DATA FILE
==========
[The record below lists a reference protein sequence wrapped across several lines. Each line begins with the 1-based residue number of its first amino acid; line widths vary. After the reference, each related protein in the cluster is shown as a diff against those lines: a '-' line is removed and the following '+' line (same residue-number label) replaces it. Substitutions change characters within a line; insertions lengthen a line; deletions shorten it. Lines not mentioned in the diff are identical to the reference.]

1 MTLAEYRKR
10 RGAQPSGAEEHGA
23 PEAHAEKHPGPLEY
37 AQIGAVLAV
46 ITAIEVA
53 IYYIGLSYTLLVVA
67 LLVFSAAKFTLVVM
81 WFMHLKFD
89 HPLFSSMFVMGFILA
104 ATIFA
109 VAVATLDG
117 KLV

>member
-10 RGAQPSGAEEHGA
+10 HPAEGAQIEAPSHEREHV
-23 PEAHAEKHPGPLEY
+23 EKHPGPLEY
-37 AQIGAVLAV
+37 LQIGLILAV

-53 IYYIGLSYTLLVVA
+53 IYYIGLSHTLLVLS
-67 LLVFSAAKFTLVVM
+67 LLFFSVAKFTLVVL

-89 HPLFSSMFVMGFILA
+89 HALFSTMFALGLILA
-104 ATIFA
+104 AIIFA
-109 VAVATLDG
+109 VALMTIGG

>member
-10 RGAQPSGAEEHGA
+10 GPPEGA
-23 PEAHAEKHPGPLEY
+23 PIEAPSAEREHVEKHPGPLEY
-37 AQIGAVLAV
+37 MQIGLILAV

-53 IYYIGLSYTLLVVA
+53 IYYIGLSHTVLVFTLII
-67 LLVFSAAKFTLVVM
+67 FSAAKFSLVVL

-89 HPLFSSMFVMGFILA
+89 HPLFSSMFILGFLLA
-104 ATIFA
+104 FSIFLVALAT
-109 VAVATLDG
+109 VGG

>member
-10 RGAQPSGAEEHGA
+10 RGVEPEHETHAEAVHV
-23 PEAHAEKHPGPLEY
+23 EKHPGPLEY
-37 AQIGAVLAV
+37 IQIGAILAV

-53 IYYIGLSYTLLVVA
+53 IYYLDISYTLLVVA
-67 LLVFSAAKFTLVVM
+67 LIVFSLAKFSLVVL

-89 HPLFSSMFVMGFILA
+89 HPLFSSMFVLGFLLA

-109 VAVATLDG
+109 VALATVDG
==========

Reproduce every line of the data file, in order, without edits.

[The record below lists a reference protein sequence wrapped across several lines. Each line begins with the 1-based residue number of its first amino acid; line widths vary. After the reference, each related protein in the cluster is shown as a diff against those lines: a '-' line is removed and the following '+' line (same residue-number label) replaces it. Substitutions change characters within a line; insertions lengthen a line; deletions shorten it. Lines not mentioned in the diff are identical to the reference.]

1 MTLAEYRKR
10 RGAQPSGAEEHGA
23 PEAHAEKHPGPLEY
37 AQIGAVLAV
46 ITAIEVA
53 IYYIGLSYTLLVVA
67 LLVFSAAKFTLVVM
81 WFMHLKFD
89 HPLFSSMFVMGFILA
104 ATIFA
109 VAVATLDG
117 KLV

>member
-10 RGAQPSGAEEHGA
+10 HPAEGAQIEAPSHEREHV
-23 PEAHAEKHPGPLEY
+23 EKHPGPLEY
-37 AQIGAVLAV
+37 LQIGLILAV

-53 IYYIGLSYTLLVVA
+53 IYYIGLSHTLLVLS
-67 LLVFSAAKFTLVVM
+67 LLFFSVAKFTLVVL

-89 HPLFSSMFVMGFILA
+89 HALFSTMFALGLILA
-104 ATIFA
+104 AIIFA
-109 VAVATLDG
+109 VALMTIGG

>member
-10 RGAQPSGAEEHGA
+10 GPPEGA
-23 PEAHAEKHPGPLEY
+23 PIEAPSAEREHVEKHPGPLEY
-37 AQIGAVLAV
+37 MQIGLILAV

-53 IYYIGLSYTLLVVA
+53 IYYIGLSHTVLVFTLII
-67 LLVFSAAKFTLVVM
+67 FSAAKFSLVVL

-89 HPLFSSMFVMGFILA
+89 HPLFSSMFILGFLLA
-104 ATIFA
+104 FSIFLVALAT
-109 VAVATLDG
+109 VGG

>member
-10 RGAQPSGAEEHGA
+10 RGVEPEHETHAEAVHV
-23 PEAHAEKHPGPLEY
+23 EKHPGPLEY
-37 AQIGAVLAV
+37 IQIGAILAV

-53 IYYIGLSYTLLVVA
+53 IYYLDISYTLLVVA
-67 LLVFSAAKFTLVVM
+67 LIVFSLAKFSLVVL

-89 HPLFSSMFVMGFILA
+89 HPLFSSMFVLGFLLA

-109 VAVATLDG
+109 VALATVDG